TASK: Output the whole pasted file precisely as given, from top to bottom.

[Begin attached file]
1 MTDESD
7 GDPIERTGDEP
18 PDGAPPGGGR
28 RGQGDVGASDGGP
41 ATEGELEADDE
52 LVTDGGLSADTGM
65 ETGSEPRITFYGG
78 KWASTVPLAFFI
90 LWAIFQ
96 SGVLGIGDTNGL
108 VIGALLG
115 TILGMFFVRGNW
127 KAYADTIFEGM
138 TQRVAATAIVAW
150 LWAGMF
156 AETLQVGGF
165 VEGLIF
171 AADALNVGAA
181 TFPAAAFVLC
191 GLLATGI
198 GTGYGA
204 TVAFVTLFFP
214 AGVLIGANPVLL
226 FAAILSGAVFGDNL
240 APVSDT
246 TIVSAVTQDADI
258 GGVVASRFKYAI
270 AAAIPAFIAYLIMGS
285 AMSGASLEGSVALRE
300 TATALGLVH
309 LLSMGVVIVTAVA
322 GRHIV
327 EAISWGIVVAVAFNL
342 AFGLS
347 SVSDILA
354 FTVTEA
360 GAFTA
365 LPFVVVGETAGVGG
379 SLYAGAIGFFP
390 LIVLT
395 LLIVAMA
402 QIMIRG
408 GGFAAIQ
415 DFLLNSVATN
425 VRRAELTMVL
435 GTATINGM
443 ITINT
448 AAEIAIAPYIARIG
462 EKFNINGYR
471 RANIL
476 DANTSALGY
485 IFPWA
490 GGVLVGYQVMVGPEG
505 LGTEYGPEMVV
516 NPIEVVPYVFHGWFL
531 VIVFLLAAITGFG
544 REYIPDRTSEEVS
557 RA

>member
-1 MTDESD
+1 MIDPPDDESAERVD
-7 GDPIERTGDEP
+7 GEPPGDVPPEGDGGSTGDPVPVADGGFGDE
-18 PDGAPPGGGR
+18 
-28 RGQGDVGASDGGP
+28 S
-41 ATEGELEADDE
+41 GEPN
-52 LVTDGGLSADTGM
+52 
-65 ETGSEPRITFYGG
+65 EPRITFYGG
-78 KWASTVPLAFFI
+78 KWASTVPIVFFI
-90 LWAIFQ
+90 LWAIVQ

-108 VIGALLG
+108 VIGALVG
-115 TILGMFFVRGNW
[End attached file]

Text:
1 MTDESD
7 GDPIERTGDEP
18 PDGAPPGGGR
28 RGQGDVGASDGGP
41 ATEGELEADDE
52 LVTDGGLSADTGM
65 ETGSEPRITFYGG
78 KWASTVPLAFFI
90 LWAIFQ
96 SGVLGIGDTNGL
108 VIGALLG
115 TILGMFFVRGNW
127 KAYADTIFEGM
138 TQRVAATAIVAW
150 LWAGMF
156 AETLQVGGF
165 VEGLIF
171 AADALNVGAA
181 TFPAAAFVLC
191 GLLATGI
198 GTGYGA
204 TVAFVTLFFP
214 AGVLIGANPVLL
226 FAAILSGAVFGDNL
240 APVSDT
246 TIVSAVTQDADI
258 GGVVASRFKYAI
270 AAAIPAFIAYLIMGS
285 AMSGASLEGSVALRE
300 TATALGLVH
309 LLSMGVVIVTAVA
322 GRHIV
327 EAISWGIVVAVAFNL
342 AFGLS
347 SVSDILA
354 FTVTEA
360 GAFTA
365 LPFVVVGETAGVGG
379 SLYAGAIGFFP
390 LIVLT
395 LLIVAMA
402 QIMIRG
408 GGFAAIQ
415 DFLLNSVATN
425 VRRAELTMVL
435 GTATINGM
443 ITINT
448 AAEIAIAPYIARIG
462 EKFNINGYR
471 RANIL
476 DANTSALGY
485 IFPWA
490 GGVLVGYQVMVGPEG
505 LGTEYGPEMVV
516 NPIEVVPYVFHGWFL
531 VIVFLLAAITGFG
544 REYIPDRTSEEVS
557 RA

>member
-1 MTDESD
+1 MIDPPDDESAERVD
-7 GDPIERTGDEP
+7 GEPPGDVPPEGDGGSTGDPVPVADGGFGDE
-18 PDGAPPGGGR
+18 
-28 RGQGDVGASDGGP
+28 S
-41 ATEGELEADDE
+41 GEPN
-52 LVTDGGLSADTGM
+52 
-65 ETGSEPRITFYGG
+65 EPRITFYGG
-78 KWASTVPLAFFI
+78 KWASTVPIVFFI
-90 LWAIFQ
+90 LWAIVQ

-108 VIGALLG
+108 VIGALVG
-115 TILGMFFVRGNW